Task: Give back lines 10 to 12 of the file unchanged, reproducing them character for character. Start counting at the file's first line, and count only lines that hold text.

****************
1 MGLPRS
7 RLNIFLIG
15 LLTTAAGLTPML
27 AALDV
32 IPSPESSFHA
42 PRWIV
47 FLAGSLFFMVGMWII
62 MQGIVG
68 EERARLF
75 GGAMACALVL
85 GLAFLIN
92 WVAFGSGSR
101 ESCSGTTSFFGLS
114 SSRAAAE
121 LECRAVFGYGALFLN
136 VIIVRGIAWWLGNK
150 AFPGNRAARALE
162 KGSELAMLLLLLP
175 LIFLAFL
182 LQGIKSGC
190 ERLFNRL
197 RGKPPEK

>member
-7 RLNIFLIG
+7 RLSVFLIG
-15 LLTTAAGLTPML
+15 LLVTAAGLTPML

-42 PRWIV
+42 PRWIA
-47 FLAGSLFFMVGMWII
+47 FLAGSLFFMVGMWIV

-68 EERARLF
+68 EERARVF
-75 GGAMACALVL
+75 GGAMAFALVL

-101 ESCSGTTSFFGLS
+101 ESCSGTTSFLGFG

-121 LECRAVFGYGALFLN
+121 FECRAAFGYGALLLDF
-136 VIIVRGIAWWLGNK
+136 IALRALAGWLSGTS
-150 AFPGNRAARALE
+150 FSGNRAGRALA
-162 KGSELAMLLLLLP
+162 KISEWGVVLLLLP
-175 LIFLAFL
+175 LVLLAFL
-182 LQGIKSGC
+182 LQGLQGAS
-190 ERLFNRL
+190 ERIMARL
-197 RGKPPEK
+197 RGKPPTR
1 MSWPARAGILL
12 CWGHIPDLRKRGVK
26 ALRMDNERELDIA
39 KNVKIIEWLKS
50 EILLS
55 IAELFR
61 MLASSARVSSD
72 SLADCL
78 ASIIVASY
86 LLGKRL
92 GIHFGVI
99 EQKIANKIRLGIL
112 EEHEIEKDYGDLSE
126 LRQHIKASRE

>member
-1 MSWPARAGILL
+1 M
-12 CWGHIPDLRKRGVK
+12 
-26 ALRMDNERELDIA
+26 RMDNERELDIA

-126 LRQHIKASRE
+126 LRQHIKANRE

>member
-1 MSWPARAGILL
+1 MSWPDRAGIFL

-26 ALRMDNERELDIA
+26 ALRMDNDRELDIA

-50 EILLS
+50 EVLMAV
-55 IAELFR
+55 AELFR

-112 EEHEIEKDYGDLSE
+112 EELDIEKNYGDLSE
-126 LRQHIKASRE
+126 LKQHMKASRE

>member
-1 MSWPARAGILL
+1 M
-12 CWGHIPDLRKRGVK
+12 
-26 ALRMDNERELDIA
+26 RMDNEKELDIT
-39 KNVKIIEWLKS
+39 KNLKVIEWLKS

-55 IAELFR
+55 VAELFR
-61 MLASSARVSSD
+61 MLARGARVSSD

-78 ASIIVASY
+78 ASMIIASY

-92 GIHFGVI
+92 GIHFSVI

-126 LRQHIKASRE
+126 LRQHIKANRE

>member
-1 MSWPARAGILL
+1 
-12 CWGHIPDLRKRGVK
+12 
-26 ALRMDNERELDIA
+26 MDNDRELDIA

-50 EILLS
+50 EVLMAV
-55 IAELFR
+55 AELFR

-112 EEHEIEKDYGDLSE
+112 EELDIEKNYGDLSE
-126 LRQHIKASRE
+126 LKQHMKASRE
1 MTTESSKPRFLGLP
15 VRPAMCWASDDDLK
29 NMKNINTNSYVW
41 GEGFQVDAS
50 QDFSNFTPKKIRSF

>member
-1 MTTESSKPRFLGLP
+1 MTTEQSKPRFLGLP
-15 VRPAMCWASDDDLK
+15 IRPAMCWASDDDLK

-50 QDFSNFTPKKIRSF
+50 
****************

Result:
75 GGAMACALVL
85 GLAFLIN
92 WVAFGSGSR